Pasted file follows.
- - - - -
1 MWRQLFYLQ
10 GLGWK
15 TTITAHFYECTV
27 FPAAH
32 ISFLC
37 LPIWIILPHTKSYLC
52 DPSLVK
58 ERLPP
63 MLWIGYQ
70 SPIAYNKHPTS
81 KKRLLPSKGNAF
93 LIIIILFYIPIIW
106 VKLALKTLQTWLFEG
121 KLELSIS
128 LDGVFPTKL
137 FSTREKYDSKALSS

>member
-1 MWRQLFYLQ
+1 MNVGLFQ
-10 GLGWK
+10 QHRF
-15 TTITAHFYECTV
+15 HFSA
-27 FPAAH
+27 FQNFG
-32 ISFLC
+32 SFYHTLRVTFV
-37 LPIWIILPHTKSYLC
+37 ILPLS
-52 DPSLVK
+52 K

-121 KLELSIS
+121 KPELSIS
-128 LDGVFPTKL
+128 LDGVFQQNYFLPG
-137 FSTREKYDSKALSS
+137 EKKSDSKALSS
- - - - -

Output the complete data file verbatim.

1 MWRQLFYLQ
10 GLGWK
15 TTITAHFYECTV
27 FPAAH
32 ISFLC
37 LPIWIILPHTKSYLC
52 DPSLVK
58 ERLPP
63 MLWIGYQ
70 SPIAYNKHPTS
81 KKRLLPSKGNAF
93 LIIIILFYIPIIW
106 VKLALKTLQTWLFEG
121 KLELSIS
128 LDGVFPTKL
137 FSTREKYDSKALSS

>member
-1 MWRQLFYLQ
+1 MNVGLFQ
-10 GLGWK
+10 QHRF
-15 TTITAHFYECTV
+15 HFSA
-27 FPAAH
+27 FQNFG
-32 ISFLC
+32 SFYHTLRVTFV
-37 LPIWIILPHTKSYLC
+37 ILPLS
-52 DPSLVK
+52 K

-121 KLELSIS
+121 KPELSIS
-128 LDGVFPTKL
+128 LDGVFQQNYFLPG
-137 FSTREKYDSKALSS
+137 EKKSDSKALSS